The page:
1. The condition or quality of being mortal; subjection to death or to the necessity of dying.
When I saw her die,Carew.
I then did think on your mortality.
2. Human life; the life of a mortal being.
From this instantShak.
There 's nothing serious in mortality.
3. Those who are, or that which is, mortal; the human race; humanity; human nature.
Take these tears, mortality's relief.Pope.
4. Death; destruction. Shak.
5. The whole sum or number of deaths in a given time or a given community; also, the proportion of
deaths to population, or to a specific number of the population; death rate; as, a time of great, or low,
mortality; the mortality among the settlers was alarming.
Bill of mortality. See under Bill. Law of mortality, a mathematical relation between the numbers
living at different ages, so that from a given large number of persons alive at one age, it can be computed
what number are likely to survive a given number of years. Table of mortality, a table exhibiting
the average relative number of persons who survive, or who have died, at the end of each year of life,
out of a given number supposed to have been born at the same time.
(Mor"tal*ize) v. t. [imp. & p. p. Mortalized ; p. pr. & vb. n. Mortalizing ] To make mortal.
1. In a mortal manner; so as to cause death; as, mortally wounded.
2. In the manner of a mortal or of mortal beings.
I was mortally brought forth.Shak.
3. In an extreme degree; to the point of dying or causing death; desperately; as, mortally jealous.
Adrian mortally envied poets, painters, and artificers, in works wherein he had a vein to excel.Bacon.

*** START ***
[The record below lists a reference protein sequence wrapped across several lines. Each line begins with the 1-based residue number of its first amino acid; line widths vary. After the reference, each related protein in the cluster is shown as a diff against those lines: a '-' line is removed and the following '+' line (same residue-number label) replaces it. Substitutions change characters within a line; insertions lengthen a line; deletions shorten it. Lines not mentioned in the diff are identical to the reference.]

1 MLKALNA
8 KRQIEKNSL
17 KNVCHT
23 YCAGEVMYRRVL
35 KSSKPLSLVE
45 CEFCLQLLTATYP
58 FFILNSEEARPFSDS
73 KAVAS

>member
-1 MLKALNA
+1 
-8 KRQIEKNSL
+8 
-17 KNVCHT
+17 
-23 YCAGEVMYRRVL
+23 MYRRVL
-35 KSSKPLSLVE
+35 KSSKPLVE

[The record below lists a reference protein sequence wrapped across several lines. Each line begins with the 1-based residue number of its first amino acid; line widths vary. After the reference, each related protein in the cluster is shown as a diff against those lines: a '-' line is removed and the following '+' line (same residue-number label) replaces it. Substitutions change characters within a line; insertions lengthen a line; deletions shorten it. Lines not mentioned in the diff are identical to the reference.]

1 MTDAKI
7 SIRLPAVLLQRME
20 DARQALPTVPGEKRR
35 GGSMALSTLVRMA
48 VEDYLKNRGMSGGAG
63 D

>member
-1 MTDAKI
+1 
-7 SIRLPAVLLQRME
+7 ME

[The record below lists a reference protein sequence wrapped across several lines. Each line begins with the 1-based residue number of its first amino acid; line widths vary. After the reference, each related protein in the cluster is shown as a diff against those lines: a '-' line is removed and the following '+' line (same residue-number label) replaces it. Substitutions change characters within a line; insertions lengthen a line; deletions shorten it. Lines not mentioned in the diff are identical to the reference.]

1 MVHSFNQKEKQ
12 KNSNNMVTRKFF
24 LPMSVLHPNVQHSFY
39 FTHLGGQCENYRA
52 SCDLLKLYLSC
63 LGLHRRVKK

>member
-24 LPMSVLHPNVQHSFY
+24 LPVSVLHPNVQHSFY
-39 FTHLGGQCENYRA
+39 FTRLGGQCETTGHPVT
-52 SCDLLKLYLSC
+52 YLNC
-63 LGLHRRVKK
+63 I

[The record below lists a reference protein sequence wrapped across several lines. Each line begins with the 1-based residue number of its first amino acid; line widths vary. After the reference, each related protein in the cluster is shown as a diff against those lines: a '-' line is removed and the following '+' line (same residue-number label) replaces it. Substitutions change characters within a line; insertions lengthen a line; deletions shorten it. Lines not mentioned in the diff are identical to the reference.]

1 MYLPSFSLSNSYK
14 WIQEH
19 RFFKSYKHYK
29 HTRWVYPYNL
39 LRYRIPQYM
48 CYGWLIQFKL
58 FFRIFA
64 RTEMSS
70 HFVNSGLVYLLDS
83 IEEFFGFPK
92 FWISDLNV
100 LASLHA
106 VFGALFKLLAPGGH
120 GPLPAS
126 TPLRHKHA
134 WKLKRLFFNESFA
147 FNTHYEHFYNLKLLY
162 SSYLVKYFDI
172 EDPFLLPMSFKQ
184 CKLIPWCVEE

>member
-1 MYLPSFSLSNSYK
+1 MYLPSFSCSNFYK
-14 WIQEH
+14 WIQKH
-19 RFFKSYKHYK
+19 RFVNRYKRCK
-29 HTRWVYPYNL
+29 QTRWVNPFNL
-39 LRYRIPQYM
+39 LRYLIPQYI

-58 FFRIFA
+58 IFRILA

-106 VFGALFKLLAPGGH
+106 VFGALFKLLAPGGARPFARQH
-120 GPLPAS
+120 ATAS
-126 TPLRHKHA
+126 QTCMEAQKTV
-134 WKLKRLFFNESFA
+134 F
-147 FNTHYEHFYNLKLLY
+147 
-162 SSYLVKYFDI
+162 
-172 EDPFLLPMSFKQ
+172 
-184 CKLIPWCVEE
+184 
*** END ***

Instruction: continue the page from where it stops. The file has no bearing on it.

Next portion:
(Mor"tal*ness), n. Quality of being mortal; mortality.
(Mor"tar) n. [OE. morter, AS. mortere, L. mortarium: cf. F. mortier mortar. Cf. sense 2 also
2d Mortar, Martel, Morter.]
1. A strong vessel, commonly in form of an inverted bell, in which substances are pounded or rubbed
with a pestle.
2. [F. mortier, fr. L. mortarium mortar ] (Mil.) A short piece of ordnance, used for throwing bombs,
carcasses, shells, etc., at high angles of elevation, as 45°, and even higher; so named from its resemblance
in shape to the utensil above described.
Mortar bed (Mil.), a framework of wood and iron, suitably hollowed out to receive the breech and trunnions
of a mortar. Mortar boat or vessel (Naut.), a boat strongly built and adapted to carrying a mortar
or mortars for bombarding; a bomb ketch. Mortar piece, a mortar. [Obs.] Shak.
(Mor"tar), n. [OE. mortier, F. mortier, L. mortarium mortar, a large basin or trough in which
mortar is made, a mortar See 1st Mortar.] (Arch.) A building material made by mixing lime, cement,
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